Uddhav Thackeray wore blazing saffron, invoked Shivaji and took the oath of office as Maharashtra chief minister at Shivaji Park where his father had virtually created the Shiv Sena from scratch.
Thackeray’s oath was watched over by a stellar cast of heavyweights. Alliance partners included NCP’s Sharad Pawar, who – and it cannot be emphasised enough – now holds the “remote control” of power in Mumbai, his daughter Supriya Sule and frenemy nephew Ajit Pawar, who came back for a family reunion after a brief dalliance with the BJP.
Estranged cousin Raj Thackeray also got a place in yet another Bollywood-style family reunion. On stage, the Congress contingent of Madhya Pradesh Chief Minister Kamal Nath, Ahmed Patel and Kapil Sibal were present.
Making their absence felt despite the alliance were Sonia Gandhi, interim Congress president, and her son Rahul Gandhi, former Congress president.
Thackeray had made a special outreach to Sonia Gandhi, sending son Aaditya Thackeray on Wednesday with a personal invite. Uncertainty prevailed all day on whether the Gandhis would go. Finally, they sent congratulatory letters. Senior Sena leaders told me that Thackeray, who had also made a personal point of thanking Sonia Gandhi publicly, wanted her to be present as a show of support for his newbie government and to establish lines of communication with this new and unlikely ally in office.
Senior Congress leaders confirmed that Pawar had also advised Gandhi to attend the ceremony and send the message that the alliance was stable. Apparently, Gandhi was torn as son Rahul, who was never enthusiastic about the alliance, had a sort of veto on his mother attending the event.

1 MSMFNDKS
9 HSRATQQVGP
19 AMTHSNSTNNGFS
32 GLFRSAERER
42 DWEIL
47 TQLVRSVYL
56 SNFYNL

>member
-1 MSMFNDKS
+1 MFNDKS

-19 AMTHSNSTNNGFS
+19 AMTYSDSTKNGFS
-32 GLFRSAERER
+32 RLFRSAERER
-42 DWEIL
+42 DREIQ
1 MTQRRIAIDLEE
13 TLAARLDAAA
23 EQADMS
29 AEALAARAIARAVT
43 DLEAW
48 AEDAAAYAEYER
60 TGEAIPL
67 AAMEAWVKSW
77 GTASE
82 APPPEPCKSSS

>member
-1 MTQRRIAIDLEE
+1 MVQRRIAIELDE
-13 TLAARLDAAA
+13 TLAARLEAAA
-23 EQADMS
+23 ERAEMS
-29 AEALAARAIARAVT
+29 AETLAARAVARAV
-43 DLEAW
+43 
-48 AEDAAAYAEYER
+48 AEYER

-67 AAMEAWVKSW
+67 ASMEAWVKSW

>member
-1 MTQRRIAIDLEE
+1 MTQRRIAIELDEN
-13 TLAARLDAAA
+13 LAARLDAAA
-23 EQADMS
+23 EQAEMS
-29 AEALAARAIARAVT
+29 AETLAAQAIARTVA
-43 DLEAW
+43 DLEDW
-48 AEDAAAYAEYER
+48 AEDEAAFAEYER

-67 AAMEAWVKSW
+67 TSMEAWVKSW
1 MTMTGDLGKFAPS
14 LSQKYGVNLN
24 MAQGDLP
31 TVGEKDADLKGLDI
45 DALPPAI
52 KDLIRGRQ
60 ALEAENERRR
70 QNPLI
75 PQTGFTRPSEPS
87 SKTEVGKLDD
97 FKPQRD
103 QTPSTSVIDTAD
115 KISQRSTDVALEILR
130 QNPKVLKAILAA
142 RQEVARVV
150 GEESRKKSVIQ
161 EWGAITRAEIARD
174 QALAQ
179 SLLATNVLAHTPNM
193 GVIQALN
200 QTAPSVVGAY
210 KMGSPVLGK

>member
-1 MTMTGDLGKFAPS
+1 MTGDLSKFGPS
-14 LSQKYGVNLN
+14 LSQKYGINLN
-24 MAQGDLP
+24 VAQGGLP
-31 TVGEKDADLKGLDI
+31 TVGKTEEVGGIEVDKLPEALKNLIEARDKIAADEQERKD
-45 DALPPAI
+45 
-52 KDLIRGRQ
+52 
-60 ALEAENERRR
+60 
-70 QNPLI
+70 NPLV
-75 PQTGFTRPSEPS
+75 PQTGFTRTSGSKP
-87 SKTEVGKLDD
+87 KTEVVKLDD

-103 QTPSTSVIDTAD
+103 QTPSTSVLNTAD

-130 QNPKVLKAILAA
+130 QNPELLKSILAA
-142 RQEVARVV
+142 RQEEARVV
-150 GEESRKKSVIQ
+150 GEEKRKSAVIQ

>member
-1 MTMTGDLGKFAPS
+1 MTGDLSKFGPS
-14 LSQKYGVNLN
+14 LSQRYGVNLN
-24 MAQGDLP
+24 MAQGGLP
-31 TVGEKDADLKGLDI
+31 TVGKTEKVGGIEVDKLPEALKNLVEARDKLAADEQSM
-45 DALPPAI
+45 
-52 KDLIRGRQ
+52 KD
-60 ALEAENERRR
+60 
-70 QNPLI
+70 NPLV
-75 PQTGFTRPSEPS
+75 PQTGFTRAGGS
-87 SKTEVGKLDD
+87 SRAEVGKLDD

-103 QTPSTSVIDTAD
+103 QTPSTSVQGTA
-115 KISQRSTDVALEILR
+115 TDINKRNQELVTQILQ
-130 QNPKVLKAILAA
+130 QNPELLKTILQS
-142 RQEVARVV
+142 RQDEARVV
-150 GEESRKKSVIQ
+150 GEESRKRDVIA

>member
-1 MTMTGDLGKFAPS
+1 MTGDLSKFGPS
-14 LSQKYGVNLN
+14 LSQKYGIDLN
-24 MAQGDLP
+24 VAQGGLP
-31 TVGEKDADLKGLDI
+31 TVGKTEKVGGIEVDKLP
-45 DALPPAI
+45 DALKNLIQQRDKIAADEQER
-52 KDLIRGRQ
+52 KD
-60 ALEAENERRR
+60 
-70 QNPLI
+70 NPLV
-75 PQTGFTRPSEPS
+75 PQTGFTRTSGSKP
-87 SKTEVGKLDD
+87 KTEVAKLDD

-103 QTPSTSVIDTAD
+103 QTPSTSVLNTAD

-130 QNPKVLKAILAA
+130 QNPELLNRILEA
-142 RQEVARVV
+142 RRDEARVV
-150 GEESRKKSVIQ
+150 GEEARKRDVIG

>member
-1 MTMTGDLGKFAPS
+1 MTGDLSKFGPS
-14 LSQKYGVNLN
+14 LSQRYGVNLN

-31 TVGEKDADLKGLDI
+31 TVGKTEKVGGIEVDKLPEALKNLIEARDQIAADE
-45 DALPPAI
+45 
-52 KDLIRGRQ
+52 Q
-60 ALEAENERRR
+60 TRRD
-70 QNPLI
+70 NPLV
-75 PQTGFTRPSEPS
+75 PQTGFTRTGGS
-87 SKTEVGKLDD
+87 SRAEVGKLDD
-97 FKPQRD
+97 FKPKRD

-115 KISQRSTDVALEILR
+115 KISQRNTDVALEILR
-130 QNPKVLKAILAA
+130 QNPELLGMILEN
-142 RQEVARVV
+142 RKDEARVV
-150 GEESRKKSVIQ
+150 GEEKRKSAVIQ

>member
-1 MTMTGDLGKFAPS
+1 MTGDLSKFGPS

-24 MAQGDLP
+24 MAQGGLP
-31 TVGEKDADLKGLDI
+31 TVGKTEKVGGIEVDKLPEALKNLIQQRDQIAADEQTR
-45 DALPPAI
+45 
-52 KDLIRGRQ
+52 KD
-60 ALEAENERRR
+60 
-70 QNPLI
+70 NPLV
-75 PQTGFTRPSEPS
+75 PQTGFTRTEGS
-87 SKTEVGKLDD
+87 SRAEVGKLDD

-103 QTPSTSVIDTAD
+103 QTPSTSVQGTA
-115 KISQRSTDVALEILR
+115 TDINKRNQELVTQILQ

This, in a nutshell, is the fundamental problem that will dog this complicated alliance, with the BJP, bruised by its abrupt ejection from power in India’s richest state, ready to swoop in and end the fledgling government.
This could be a repeat of the Karnataka story, with the Congress and its unlikely ally forced out of office.
The Congress appears to have learnt no lessons from Karnataka. Even as the Devendra Fadnavis government was sworn in for a brief 80 hours last week, Prime Minister Narendra Modi had no qualms about throwing his weight behind it. Modi tweeted his support within minutes of the early morning swearing-in last Saturday.
The Gandhis’ squeamish behaviour of trying to keep an arm’s length from the Sena-led alliance government makes no sense. A senior NCP leader said, “The Congress has lucked out by being in government. Either they take full ownership or it will destabilise the government from the get go. This sort of absentee ownership makes no sense.”